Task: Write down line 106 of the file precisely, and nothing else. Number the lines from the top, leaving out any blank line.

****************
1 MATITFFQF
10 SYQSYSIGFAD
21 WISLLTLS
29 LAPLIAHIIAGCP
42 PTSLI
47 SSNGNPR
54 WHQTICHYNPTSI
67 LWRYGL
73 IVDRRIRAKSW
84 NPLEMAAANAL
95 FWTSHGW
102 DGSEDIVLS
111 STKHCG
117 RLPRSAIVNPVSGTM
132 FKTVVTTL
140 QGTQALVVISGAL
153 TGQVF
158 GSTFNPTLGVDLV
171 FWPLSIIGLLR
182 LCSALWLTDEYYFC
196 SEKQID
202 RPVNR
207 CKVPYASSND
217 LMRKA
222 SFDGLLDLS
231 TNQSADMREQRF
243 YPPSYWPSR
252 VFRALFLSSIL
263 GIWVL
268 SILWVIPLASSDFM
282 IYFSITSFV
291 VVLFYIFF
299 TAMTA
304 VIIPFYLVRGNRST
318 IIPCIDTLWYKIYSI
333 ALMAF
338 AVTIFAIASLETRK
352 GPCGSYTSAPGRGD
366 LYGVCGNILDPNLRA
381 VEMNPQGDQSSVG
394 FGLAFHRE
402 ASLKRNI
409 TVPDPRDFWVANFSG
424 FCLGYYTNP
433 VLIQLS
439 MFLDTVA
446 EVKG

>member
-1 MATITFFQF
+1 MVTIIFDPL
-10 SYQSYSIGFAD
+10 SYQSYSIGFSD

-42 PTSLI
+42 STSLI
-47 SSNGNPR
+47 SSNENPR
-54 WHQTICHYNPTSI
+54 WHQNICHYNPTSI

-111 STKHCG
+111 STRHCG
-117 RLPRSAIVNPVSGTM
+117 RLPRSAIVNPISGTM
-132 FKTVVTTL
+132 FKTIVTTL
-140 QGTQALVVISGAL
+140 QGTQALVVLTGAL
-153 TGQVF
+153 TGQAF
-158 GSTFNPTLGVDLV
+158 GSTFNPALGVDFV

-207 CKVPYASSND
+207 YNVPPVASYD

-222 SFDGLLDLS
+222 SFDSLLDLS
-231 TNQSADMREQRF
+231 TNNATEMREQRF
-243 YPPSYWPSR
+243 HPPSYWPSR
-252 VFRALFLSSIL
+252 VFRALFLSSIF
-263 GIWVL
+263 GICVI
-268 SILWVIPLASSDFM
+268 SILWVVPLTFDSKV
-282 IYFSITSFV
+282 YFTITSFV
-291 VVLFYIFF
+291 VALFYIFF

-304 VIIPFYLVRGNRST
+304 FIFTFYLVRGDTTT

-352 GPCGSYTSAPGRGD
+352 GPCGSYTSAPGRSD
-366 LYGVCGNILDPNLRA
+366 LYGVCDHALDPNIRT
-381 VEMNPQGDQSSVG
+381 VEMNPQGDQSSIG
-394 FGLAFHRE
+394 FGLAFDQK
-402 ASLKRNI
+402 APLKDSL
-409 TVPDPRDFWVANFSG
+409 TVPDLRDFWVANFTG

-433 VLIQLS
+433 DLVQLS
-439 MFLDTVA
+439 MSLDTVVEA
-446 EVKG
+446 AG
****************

+439 MSLDTVVEA